Go Big – Using Live Stream Video to Promote Your Project

Live streaming video has become more popular than ever as a marketing vehicle across industries with applications like Facebook Live, Snapchat, Meerkat and Periscope gaining momentum. According to Facebook, Facebook Live videos are now watched three times longer than regular videos, and Cisco is projecting that by 2020, traffic from online videos will constitute over 80% of all consumer Internet traffic.

Today’s insta-information age has shown that people increasingly enjoy tuning into live events, giving live-streaming and time-lapse construction cameras a new venue for showcasing projects to clients and even the general public.

If you’re considering whether or not your construction cameras would be a viable vehicle to market your project, ask yourself a few questions:

  • Who is your audience? Deciding who to target and how to target should be top of mind before you broadcast your cameras to a larger audience. Will you run a live-stream of your project on the company’s website? Will you make access to the cameras available to a select audience like your Board of Directors, your clients or your employees? Different audiences require different messaging, and your goals for sharing this content should be clear and trackable. (Contractors, check out Use a Construction Camera for Marketing for tips on how to market your proposal process).

Here’s an example. A growing eco-friendly technology company in Raleigh, NC decides to move their headquarters from the tech-friendly Research Triangle to a large multi-purpose campus in the more cost-friendly town of Wake Forest. Construction on the site would last over a year, and the announcement spurs almost immediate rumblings of dissatisfaction with employees over the location, longer commute times, etc. To alleviate the possible concerns, management makes the move to embed live-streaming and time-lapse video, as well as drone photographs of the project as it progresses into the company’s intranet homepage.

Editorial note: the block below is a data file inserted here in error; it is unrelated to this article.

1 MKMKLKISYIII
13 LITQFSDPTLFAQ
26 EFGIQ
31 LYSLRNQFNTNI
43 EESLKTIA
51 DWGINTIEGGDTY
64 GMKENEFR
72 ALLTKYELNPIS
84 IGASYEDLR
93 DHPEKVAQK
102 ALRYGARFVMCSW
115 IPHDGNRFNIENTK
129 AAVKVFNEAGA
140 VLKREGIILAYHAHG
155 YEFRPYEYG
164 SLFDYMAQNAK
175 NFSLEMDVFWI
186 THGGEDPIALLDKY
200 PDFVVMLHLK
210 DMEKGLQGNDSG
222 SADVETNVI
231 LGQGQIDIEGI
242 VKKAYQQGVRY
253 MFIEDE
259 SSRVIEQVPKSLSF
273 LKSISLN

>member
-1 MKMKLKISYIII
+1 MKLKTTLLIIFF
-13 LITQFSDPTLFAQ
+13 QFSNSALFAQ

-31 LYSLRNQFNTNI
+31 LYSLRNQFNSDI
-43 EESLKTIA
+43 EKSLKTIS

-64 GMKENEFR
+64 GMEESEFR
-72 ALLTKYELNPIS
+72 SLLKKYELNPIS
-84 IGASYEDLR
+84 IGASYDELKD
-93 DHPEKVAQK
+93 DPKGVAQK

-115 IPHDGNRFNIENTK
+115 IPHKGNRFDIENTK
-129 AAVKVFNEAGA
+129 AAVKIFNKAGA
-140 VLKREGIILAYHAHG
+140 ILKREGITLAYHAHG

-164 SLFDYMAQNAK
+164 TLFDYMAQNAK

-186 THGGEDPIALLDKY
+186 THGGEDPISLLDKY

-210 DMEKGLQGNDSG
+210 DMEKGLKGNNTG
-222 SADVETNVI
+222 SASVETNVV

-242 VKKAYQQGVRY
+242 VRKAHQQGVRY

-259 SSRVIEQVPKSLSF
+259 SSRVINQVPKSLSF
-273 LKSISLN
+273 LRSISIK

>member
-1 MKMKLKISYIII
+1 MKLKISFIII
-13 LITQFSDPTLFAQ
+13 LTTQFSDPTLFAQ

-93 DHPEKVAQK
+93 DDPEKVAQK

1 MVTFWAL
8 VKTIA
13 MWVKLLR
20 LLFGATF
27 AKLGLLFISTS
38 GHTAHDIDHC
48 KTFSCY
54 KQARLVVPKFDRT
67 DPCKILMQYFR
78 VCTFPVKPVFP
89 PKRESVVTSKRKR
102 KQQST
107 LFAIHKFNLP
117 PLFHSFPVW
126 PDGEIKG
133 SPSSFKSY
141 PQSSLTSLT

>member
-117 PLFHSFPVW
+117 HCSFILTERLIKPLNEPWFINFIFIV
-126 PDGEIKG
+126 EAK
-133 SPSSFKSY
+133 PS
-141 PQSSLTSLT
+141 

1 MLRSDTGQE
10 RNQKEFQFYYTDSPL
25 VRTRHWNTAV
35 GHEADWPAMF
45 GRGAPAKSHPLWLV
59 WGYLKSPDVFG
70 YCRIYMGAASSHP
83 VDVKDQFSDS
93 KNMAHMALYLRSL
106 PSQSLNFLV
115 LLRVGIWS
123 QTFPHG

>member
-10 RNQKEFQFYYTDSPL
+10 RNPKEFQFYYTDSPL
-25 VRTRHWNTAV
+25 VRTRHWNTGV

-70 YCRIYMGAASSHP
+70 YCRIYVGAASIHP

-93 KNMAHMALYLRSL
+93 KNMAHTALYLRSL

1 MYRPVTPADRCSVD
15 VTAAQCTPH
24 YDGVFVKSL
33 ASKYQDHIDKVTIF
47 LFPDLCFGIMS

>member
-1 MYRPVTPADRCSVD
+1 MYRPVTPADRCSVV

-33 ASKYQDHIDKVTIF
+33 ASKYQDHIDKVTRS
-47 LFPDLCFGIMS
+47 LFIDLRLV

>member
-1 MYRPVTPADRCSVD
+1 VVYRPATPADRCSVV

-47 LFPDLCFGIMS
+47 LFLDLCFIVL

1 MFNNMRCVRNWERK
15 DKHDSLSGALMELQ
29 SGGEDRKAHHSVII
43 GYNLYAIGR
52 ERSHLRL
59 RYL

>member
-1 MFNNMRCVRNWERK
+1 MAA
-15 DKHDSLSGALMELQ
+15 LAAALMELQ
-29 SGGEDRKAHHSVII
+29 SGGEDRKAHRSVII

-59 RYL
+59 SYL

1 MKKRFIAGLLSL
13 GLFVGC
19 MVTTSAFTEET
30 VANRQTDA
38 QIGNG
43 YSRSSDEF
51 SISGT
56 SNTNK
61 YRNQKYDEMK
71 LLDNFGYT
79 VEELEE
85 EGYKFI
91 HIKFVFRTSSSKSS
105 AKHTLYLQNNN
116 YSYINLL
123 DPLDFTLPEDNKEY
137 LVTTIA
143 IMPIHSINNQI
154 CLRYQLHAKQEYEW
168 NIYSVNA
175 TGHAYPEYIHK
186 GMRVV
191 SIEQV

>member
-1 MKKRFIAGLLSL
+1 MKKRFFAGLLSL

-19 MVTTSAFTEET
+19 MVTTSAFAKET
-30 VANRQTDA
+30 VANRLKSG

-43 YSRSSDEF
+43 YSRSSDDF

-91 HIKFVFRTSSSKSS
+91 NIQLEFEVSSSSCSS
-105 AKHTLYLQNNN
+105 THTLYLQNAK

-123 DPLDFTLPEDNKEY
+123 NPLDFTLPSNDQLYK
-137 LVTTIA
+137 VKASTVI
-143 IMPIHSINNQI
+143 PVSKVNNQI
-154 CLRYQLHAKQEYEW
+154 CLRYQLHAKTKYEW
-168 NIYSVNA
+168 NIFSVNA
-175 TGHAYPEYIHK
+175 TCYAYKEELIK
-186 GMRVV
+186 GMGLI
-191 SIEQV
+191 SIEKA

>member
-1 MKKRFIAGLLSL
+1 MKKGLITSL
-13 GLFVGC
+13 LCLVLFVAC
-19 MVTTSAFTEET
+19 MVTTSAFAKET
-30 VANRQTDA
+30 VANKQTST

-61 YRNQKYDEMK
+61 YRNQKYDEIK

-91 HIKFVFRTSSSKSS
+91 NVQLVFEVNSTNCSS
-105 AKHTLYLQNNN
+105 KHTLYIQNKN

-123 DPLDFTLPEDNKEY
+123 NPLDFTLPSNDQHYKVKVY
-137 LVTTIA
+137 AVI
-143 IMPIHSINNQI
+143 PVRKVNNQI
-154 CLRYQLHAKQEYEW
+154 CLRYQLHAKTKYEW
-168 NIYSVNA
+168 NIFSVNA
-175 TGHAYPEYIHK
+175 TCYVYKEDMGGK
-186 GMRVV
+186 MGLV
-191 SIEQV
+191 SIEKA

Employees could then watch in real-time as the building is erected and completed, and this generates curiosity, conversation and questions that lead to positive momentum and high employee engagement. The use of construction cameras in this example gave the company’s audience a sense of involvement and excitement, and prepared them for the change over time.

  • What’s the buzz? Does your company or your project have a following? Is there buzz in the media about your project that you would want to capitalize on, ranging from fueling more positive news coverage to educating the press on sensitive community issues? Your reasons for broadcasting your camera feed will vary based on the impact you wish to make, but a good rule of thumb is to make sure your purpose is topical, timely and newsworthy.
  • What kind of data do you want to share? Like targeting an audience, you should determine what type of content you want to share, whether that’s different types of video views, photographs, angles and even web traffic analytics if available. Also, is there a call to action once the user has accessed this data? Do you want them to leave comments, be able to submit questions or suggestions, or otherwise engage with you?
  • What are the risks? With sharing any data, you must consider potential risks. If you’re sharing access of your project externally, that means your customers as well as your competitors can monitor your progress.

 

Used purposefully, your construction cameras can be a valuable marketing source if you are looking to promote your project on an internal or external scale.

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